Korematsu v. United States   was a landmark United States Supreme Court case concerning the constitutionality of ordered Japanese Americans into internment camps during World War II. Watch video

In a 6-3 decision, the Court sided with the government, ruling that the exclusion order was constitutional. The opinion, written by Supreme Court justice Hugo Black, held that the need to protect against espionage outweighed Fred Korematsu's individual rights, and the rights of Americans of Japanese descent. (The Court limited its decision to the validity of the exclusion orders, adding, "The provisions of other orders requiring persons of Japanese ancestry to report to assembly centers and providing for the detention of such persons in assembly and relocation centers were separate, and their validity is not in issue in this proceeding.")

The decision in Korematsu v. United States has been very controversial. Korematsu's conviction for evading internment was overturned on November 10, 1983, after Korematsu challenged the earlier decision by filing for a writ of coram nobis. In a ruling by Judge Marilyn Hall Patel, the United States District Court for the Northern District of California granted the writ (that is, it voided Korematsu's original conviction) because in Korematsu's original case, the government had knowingly submitted false information to the Supreme Court that had a material effect on the Supreme Court's decision.

The Korematsu decision has not been explicitly overturned, but remains significant both for being the first instance of the Supreme Court applying the strict scrutiny standard to racial discrimination by the government and for being one of only a handful of cases in which the Court held that the government met that standard.

 

C. Evaluate the impact of preparation and mobilization for war, including the internment policies and their effects (e.g., internment of minority Americans, such as, Japanese, Germans, and Italians; Korematsu v. United States; rationing; role of women in the workforce and armed services; and discrimination and segregation at home and in the armed forces).
Rationing 

At the beginning of World War II, a rationing system was begun in the United States. Tires were the first item to be rationed in January 1942 because supplies of natural rubber were interrupted. Soon afterward, passenger automobiles, typewriters, sugar, gasoline, bicycles, footwear, fuel oil, Silk, Nylon, coffee, stoves, shoes, meat, lard, shortening and oils, cheese, butter, margarine, processed foods (canned, bottled and frozen), dried fruits, canned milk, firewood and coal, jams, jellies and fruit butter, were rationed by November 1943.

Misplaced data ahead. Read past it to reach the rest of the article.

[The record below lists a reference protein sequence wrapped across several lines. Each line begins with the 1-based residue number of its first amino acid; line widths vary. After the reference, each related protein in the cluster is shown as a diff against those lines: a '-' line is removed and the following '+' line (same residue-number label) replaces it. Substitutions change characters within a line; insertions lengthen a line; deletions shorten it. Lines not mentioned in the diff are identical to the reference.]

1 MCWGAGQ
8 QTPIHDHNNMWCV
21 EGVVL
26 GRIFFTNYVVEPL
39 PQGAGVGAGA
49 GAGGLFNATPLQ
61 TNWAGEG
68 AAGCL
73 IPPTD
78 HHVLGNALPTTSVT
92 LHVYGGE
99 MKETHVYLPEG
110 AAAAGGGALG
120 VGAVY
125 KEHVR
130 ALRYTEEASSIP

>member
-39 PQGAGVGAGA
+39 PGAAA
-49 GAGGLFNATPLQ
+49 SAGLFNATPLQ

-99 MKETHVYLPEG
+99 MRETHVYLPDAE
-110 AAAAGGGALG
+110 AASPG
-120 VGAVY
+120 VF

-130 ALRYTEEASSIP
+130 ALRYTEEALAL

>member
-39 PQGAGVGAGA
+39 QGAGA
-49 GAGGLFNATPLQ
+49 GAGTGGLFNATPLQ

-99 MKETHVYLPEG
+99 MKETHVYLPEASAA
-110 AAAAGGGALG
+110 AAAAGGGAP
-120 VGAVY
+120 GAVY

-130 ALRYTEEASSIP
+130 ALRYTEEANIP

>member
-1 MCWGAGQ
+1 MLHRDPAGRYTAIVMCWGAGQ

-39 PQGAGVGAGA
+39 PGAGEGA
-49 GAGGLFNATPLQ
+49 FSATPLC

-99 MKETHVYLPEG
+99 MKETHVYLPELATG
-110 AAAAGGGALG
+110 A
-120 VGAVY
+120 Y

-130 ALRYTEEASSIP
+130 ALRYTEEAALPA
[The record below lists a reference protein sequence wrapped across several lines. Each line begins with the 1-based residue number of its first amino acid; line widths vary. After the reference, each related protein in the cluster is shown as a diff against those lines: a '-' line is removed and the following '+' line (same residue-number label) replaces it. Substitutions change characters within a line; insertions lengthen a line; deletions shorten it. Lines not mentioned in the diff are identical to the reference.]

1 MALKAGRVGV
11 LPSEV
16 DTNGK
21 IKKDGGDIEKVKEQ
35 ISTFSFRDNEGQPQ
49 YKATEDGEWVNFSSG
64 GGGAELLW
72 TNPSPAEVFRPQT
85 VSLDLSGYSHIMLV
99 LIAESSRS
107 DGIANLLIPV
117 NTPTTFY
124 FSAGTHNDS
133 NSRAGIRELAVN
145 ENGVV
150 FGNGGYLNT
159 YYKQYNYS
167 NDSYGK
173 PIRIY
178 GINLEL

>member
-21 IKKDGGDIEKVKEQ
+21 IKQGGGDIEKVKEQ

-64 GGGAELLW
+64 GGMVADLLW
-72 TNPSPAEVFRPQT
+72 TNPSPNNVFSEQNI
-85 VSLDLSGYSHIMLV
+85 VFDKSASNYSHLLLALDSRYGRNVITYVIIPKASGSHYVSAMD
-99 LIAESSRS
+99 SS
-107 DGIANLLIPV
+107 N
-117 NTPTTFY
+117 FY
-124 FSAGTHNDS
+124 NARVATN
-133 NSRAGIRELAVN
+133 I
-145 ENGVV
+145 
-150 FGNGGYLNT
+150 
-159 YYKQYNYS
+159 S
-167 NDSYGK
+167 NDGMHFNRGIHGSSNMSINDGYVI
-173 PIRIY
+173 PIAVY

C. Evaluate the impact of preparation and mobilization for war, including the internment policies and their effects (e.g., internment of minority Americans, such as, Japanese, Germans, and Italians; Korematsu v. United States; rationing;
 

 

Discrimination and segregation at home and in the armed forces.

In 1943 Roosevelt greatly strengthened FEPC (Fair Employment Practices Committee) with a new executive order, #9346. It required that all government contracts have a non-discrimination clause. FEPC was the most significant breakthrough ever for Blacks and women on the job front. During the war the federal government operated airfield, shipyards, supply centers, ammunition plants and other facilities that employed millions. FEPC rules applied and guaranteed equality of employment rights.  Blacks struggled for equal place on the battlefield as racism prevailed in the armed forces

C. Evaluate the impact of preparation and mobilization for war, including the internment policies and their effects (e.g., internment of minority Americans, such as, Japanese, Germans, and Italians; Korematsu v. United States; rationing; role of women in the workforce and armed services; and discrimination and segregation at home and in the armed forces).

Photo Credits:

Pearl Harbor pics: Pearl Harbor movie- Touchtone Pictures

Lend - Lease: http://www.glencoe.com/qe/images/b96/q2581/tak11_obj1_lendl.gif